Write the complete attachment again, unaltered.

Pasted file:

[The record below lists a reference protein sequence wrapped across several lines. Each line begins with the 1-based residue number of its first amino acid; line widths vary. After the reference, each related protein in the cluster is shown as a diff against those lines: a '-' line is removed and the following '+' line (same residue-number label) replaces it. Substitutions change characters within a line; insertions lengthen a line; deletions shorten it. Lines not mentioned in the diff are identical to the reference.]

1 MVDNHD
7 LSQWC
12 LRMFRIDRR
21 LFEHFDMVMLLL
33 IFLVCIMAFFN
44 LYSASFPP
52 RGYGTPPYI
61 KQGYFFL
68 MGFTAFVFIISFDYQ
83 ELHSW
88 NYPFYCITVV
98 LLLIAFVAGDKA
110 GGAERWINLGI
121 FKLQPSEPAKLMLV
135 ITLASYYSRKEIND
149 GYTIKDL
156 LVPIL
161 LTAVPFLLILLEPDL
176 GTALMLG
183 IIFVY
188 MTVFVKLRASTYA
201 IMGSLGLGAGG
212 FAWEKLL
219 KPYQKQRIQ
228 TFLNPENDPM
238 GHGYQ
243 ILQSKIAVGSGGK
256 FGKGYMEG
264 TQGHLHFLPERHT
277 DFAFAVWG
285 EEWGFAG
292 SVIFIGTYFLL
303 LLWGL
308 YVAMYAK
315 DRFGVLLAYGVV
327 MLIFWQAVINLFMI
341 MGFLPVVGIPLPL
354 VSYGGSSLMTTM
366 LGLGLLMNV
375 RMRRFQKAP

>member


[The record below lists a reference protein sequence wrapped across several lines. Each line begins with the 1-based residue number of its first amino acid; line widths vary. After the reference, each related protein in the cluster is shown as a diff against those lines: a '-' line is removed and the following '+' line (same residue-number label) replaces it. Substitutions change characters within a line; insertions lengthen a line; deletions shorten it. Lines not mentioned in the diff are identical to the reference.]

1 MVDNHD
7 LSQWC
12 LRMFRIDRR
21 LFEHFDMVMLLL
33 IFLVCIMAFFN
44 LYSASFPP
52 RGYGTPPYI
61 KQGYFFL
68 MGFTAFVFIISFDYQ
83 ELHSW
88 NYPFYCITVV
98 LLLIAFVAGDKA
110 GGAERWINLGI
121 FKLQPSEPAKLMLV
135 ITLASYYSRKEIND
149 GYTIKDL
156 LVPIL
161 LTAVPFLLILLEPDL
176 GTALMLG
183 IIFVY
188 MTVFVKLRASTYA
201 IMGSLGLGAGG
212 FAWEKLL
219 KPYQKQRIQ
228 TFLNPENDPM
238 GHGYQ
243 ILQSKIAVGSGGK
256 FGKGYMEG
264 TQGHLHFLPERHT
277 DFAFAVWG
285 EEWGFAG
292 SVIFIGTYFLL
303 LLWGL
308 YVAMYAK
315 DRFGVLLAYGVV
327 MLIFWQAVINLFMI
341 MGFLPVVGIPLPL
354 VSYGGSSLMTTM
366 LGLGLLMNV
375 RMRRFQKAP

>member